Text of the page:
Letters 11-27-2012


Power

A public or private utility perspective

After the storm that impacted the New York City metropolitan area, it was a considerable time until the majority of the customers on Long Island had their electric power restored. Here in Hawaii County, I am hard-pressed to think of the last time our HELCO power was interrupted because of natural causes. And when I do recall an instance, it was restored in short order. Perhaps it’s because of the type of electric utility that services these areas.

All U.S. electric utilities fall into one of about 14 different categories. Among these are rural electric cooperatives, public power districts, irrigation districts, municipal systems, and investor-owned utilities. Hawaiian Electric Light Company (HELCO, a part of Hawaiian Electric Industries), falls into the last category, and the electric provider for a good portion of Long Island (LIPA — Long Island Power Authority) is considered among the penultimate type.

So what’s the difference? HELCO is responsible to the investors (share owners), and LIPA, as a non-profit municipal electric provider, answers to government officials. Without any sale of power, no revenue is generated and therefore the HELCO owners receive nothing. While in N.Y., there is no profit, and perhaps there is no overwhelming concern to resume the sale of electricity.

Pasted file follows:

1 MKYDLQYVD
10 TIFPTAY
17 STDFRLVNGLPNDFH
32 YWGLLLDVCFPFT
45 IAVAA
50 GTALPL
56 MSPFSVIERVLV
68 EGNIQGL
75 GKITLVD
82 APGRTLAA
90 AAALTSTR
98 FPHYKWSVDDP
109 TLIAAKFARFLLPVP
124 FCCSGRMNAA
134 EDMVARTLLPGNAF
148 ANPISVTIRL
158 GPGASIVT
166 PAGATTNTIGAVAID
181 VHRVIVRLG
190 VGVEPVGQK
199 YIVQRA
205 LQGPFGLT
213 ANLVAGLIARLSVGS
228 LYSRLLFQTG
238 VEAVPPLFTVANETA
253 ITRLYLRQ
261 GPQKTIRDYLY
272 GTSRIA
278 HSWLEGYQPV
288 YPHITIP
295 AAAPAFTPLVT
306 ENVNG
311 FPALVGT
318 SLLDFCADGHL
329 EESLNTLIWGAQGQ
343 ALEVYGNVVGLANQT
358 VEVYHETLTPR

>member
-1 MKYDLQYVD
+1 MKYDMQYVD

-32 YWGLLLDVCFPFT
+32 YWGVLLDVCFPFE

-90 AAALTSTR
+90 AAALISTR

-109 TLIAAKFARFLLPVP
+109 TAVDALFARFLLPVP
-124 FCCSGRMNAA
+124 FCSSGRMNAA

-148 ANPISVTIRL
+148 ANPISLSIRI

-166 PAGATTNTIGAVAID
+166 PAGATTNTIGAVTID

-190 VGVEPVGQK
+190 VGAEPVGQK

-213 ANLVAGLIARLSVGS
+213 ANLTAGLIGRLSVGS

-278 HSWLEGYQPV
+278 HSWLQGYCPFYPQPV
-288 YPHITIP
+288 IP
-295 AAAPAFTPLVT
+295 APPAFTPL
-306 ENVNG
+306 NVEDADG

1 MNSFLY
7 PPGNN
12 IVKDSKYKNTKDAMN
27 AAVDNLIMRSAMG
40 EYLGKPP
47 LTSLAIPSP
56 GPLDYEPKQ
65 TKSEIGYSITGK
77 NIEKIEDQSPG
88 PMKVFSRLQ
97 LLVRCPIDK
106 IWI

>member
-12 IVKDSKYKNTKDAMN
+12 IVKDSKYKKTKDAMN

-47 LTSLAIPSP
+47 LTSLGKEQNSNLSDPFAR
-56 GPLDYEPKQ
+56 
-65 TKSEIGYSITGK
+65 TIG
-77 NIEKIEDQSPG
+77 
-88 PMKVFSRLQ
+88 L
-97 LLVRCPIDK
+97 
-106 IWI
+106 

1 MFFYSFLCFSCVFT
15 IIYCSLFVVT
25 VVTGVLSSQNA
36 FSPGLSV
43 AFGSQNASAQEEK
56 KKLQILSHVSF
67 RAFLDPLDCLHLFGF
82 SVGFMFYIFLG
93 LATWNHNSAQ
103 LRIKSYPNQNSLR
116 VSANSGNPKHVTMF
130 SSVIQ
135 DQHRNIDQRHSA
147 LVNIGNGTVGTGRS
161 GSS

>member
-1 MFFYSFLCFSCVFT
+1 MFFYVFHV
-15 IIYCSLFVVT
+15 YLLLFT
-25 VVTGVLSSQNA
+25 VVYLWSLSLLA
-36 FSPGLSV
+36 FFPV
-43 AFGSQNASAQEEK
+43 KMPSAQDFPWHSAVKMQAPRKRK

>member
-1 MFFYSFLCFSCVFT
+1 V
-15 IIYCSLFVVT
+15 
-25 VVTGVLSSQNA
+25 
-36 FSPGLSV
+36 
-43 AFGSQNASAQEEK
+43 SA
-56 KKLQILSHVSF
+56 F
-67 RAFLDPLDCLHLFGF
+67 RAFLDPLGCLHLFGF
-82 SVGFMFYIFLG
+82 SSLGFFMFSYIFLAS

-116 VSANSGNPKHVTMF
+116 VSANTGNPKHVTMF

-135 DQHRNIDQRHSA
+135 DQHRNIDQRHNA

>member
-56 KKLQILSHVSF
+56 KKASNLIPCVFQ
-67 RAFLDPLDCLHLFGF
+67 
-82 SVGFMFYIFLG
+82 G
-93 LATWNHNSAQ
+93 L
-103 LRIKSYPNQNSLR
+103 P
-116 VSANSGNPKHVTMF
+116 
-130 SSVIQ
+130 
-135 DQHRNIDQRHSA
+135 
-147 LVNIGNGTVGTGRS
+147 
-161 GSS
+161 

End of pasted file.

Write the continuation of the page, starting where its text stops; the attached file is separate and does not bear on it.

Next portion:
It wasn’t always like that. The former provider of electricity on Long Island was an investor-owned utility (LILCO), but the state of New York felt it could do a better job, and acquired the transmission and distribution component. (Others still own the generation portion.) The goal was to reduce the cost of electricity in the service territory. And in the aftermath of Superstorm Sandy, they did just that; the kilowatt hour rate was zero.

Eventually, we will have to decide if we want a public or private supplier of electricity.

Michael L. Last

Naalehu

Fish Collecting

Compromise and ban

There is currently a debate in West Hawaii concerning commercial tropical fish collection. One side says nothing less than a total ban on aquarium collection is OK. The other side states getting a total ban (thereby ending residents’ livelihoods) will not be approved by the state, so they have worked out a compromise wherein collectors will be limited to 40 species of fish which they can collect in “open areas” (65 percent of the western shoreline), and Kaohe Bay/Pebble Beach will be added as a protected zone.

I support both sides. There is absolutely no reason why we can’t pass the rule amendment package coming to a public hearing on Dec. 5 and hope for a total ban of fish collecting in the future. Here’s why we should support the current package: We can get it done now; it will add reef to the protected areas; it will outlaw scuba spearfishing; it will limit the species of fish that can be collected, and it adds protection for invertebrates, sharks, and rays.

I’m supporting the WHRFMA amendment. Many years from now, when and if a total ban comes to a vote, I’ll support that. Meanwhile, we can protect some reef fish and other critters. To me, that makes sense.

Lorraine Newport

Ocean View